I have been using a virtual machine (Xubuntu 12.10, with VMWare on a windows host) for all my programming work, which I am trying to transition from a 32-bit install to a 64-bit install. I am hoping to be able to automatically re-install all the packages I have been using in the 32-bit VM in my new 64-bit VM.

Reading these instructions, I ran sudo dpkg --get-selections to get a list of installed packages, but many of the packages have an :i386 suffix.

Is there an easy way to install the corresponding 64-bit packages? Am I safe to replace :i386 with :x86_64 or something similar in my package listing before trying to install them?

  • It seems the suffix I would need is :amd64. – Ben Apr 3 '13 at 11:40
  • :i386 "should" mean that it's not the native architecture. So your VM would actually have been x64 and the question is a moot point. – RobotHumans Apr 3 '13 at 12:49
  • Would that be the same if I have an x64 CPU in the VM but I used the x86 install disk and so I have a 32-bit kernel? – Ben Apr 3 '13 at 13:52

The first answer to this question uses what you suggest, and handles missing packages afterwards. Among the answers some people suggest this is a bad idea. Note as well that if the selection adds a :i386 it may be because some other package explicitly requires a package for this architecture. If you want to check before, here is a suggestion.

In your system, you should find lists of available packages per repository in /var/lib/apt/lists. You could check the list of packages with a :i386 against these lists to ensure that they are present for both i386 and amd64 architectures. The following script is an example of what you could do


#iterate on installed packages with a :something in their names
for package in $(
                   dpkg --get-selections | 
                   grep ":" | #comment to check all the selection
                   grep -v deinstall | 
                   cut -f1 |
                   sed s/:.*// | 
                   sort -u
  #find all occurences in repository package lists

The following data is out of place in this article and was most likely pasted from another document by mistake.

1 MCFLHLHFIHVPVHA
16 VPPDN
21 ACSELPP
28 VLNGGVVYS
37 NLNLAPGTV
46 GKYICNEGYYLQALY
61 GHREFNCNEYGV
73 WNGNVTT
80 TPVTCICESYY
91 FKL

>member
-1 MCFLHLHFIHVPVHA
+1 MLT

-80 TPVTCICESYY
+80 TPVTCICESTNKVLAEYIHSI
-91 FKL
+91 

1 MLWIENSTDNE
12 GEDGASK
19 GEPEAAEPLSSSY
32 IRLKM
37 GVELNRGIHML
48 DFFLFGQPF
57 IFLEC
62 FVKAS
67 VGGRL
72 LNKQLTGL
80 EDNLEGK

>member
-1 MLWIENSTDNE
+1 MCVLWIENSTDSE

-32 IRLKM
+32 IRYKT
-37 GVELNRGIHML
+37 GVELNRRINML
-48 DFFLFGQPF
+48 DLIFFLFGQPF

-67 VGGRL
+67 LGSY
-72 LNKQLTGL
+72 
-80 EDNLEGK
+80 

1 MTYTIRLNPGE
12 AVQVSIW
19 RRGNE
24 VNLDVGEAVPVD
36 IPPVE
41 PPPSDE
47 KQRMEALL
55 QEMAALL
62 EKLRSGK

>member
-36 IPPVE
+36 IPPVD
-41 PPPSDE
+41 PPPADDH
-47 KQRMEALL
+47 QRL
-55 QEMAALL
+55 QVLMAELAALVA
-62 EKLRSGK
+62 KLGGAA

grep "Package: $package$" /var/lib/apt/lists/*  2>/dev/null |
    #translation and sources are not usefull
    grep -v Translation |
    grep -v Sources |
    #put the distribution as a prefix
    sed 's/^\(.*\)_dists_\([^_]*\)\(.*\)/\2  \1\3/' |
    #put the architecture difference in the repository file name as a prefix
    sed 's/^\(.*\)-\(amd64\|i386\)_\(.*\)/\2  \1_\3/' |
    #count consecutive identical lines ignoring the architecture prefix
    uniq -c -f1 |
    #print architecture distribution and package if some line is not duplicated
    awk '$1!=2{print $2 " " $3 " " $5}'

On a lubuntu install this gives me nothing, and on a debian one, the packages libc6-i686, libwine-bin, libwine-alsa, libwine-gl are only for i386 architecture for instance

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  • Thanks! To be clear: this displays a list of the packages installed where there is an i386 version but not amd64 installed [or available?], correct? I get over 500 lines of output (mostly big sets of library packages like Qt, but some "standard" stuff like openjdk). – Ben Apr 3 '13 at 14:01
  • Nearly, it just doesn't check installed packages which don't have a specified architecture in dpkg --get-selections. You can check for all installed packages by removing the grep ":" | line in the filtering of the packages iterated on. – Vincent Nivoliers Apr 3 '13 at 14:06
  • openjdk seems to exist for all of the architectures in my case. Maybe the versions you have come from non-standard repositories, or you don't have both i386 and amd64 repositories installed ? In the last awk line you could also print $4 which contains the address of the repository, and see whether the lines you get come from repositories you don't care about. – Vincent Nivoliers Apr 3 '13 at 14:24

This generates a list of the installed packages:

aptitude search -F '%100p' '~i!~M' > softare-list

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